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Designing Display
 

Designing Display

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    Designing Display Designing Display Presentation Transcript

    • Designing Display
      The Display of Information
    • Introduction
      “A well-designed Web site doesn’t just look good; it also works well.”
    • Introduction
      Remember: form follows function.
      Base site design on what users need to do.
    • Introduction
      Most Web sites functions fall into one of these categories:
      The display of information
      Navigation through the site
      Choosing, searching and finding
      Feedback and interaction
      Communicating the organization’s identity
    • The Display of Information
      Information can be displayed in any of the following forms:
      Text
      Images
      Animation
      Sound
      Video
      Virtual reality
    • The Display of Information
      To decide which display forms work best, put yourself in the users shoes!
      How will your target audience use the page/site?
    • Reading and Viewing:
      Text and Images
      Most sites include a lot of text and images…how should they be displayed?
      Should your site look like a:
      magazine? 2-3 columns, images interspersed
      newspaper? 6-7 columns
      book? 1 column, images at top/bottom
      It depends on the purpose of the site and the limitations of the computer screen
    • Reading and Viewing:
      Early Web design looked like existing printed pages
      PROBLEM: screens aren’t pages
      Most printed format is portraitmode
      Most monitors are landscape mode
    • Reading and Viewing
      * Dots (pixels) per inch
    • Reading and Viewing
      Early Web sites sponsored by newspapers and magazines tended to mimic their printed versions.
      Six columns on a screen…I don’t think so!!!!
    • Reading and Viewing
      How are newspaper sites set-up?
      Why don’t you take a look at one or two of them?
      The Repository -http://www.cantonrepository.com/
      Akron Beacon Journal -http://www.ohio.com/
      New York Times - http://www.nytimes.com/
      Chicago Tribune - http://www.chicagotribune.com/
    • Reading and Viewing
      They tend to display headline links which lead to new pages where the story text is displayed.
      Text is easier to read on screen if it’s larger than 10-12 point for story text.
      Also easier to read when displayed in a single column about 5” wide – with lots of white space on the side.
      Resist the urge to fill the entire screen!
    • Reading and Viewing
      Online magazine publishers
      Images are KEY.
      Use thumbnails for image display.
      Embedded small images in the text of a story, link to larger images.
    • Reading and viewing
      Both techniques are examples of two-stage interactive displays of information.
      Rely on the Web’s point-and-click interactivity to make them work.
      Don’t try to put all the info on one screen
      Use headlines and thumbnails as links (teasers) to more information
      Each click opens on demand to display the full-resolution text or images
    • The Display of Information
      WARNING
      Designing the best way to display text and images is not simple or easy
      It can’t be modeled on traditional media styles
      Web pages are DIFFERENT
      Think about all of the functions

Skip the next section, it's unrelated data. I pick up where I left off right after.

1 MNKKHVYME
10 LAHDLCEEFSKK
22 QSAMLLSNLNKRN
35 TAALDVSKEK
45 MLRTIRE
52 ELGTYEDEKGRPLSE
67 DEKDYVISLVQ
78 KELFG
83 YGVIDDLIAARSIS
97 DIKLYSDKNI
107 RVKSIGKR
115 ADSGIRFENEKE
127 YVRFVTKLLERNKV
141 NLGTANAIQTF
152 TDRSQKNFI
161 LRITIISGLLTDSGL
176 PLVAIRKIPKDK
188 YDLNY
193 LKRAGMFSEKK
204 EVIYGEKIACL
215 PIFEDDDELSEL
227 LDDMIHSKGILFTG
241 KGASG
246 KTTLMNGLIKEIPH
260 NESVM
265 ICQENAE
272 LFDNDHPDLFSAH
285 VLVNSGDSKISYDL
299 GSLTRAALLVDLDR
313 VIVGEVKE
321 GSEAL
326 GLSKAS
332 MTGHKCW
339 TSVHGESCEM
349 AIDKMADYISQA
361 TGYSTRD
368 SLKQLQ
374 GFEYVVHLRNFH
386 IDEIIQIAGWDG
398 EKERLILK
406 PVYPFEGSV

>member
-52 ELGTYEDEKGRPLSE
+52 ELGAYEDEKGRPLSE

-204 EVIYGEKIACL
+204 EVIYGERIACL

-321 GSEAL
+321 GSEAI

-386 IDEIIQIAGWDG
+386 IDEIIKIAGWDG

Size
      Resolution
      Interactivity!
    • Watching and Listening
      Screens are not radios or TVs
      Cannot display videos the same way
      Music and voice may disturb others
      Users want to control display of sounds and video
      Think about sites that open with music playing
      How do you feel about it?
      You don’t get to choose what’s playing, how loud or for how long
      YUCK!
      Think User Controls
    • Watching and Listening
      User Controls
      Allow the user to select the song/video
      Choose the volume
    • Watching and Listening
      Embedded or not?
      Fully embedded: user has no control
      Embedded with user controls
      Opens in a separate window with user controls
      Limited in size and quality
      Always ask yourself:
      Does the sound/video advance the purpose of the site?
    • Watching and Listening
      When incorporating sound and video, consider:
      Size of the files
      Do you offer both low and high quality options?
      Quality of the video/sound file
      Audience
      Connection speed and bandwidth
    • Tables and Lists
      Some collections of information are best presented in table format.
      Information can be presented:
      Plain text
      Bulleted lists
      Numbered lists
      Rows and columns
      Use tables to compare information in two dimensions
      Models & features of products
    • Tables and Lists
      Tables are used for:
      Information that must be compared in more than one dimension
      Comparing features
      Schedules
      Formatting Web pages into rows and columns like a magazine.
      A table does not have to display its borders, but can be used to line up information or create columns.
    • Tables and Lists
      Restricted screen width:
      Not everyone has the same screen width
      Most screens are 800 pixels wide (still most popular)
      (2006 update: 1024-1280 pixels wide becoming more popular)
      -300pixels for borders, scrollbars, and navigation
      500 pixels left
      100 characters of 12-pt text.
    • Tables and Lists
      Interested in the latest browser stats? Click the link below for everything and more you need to know!
      BROWSER STATISTICS:http://www.w3schools.com/browsers/default.asp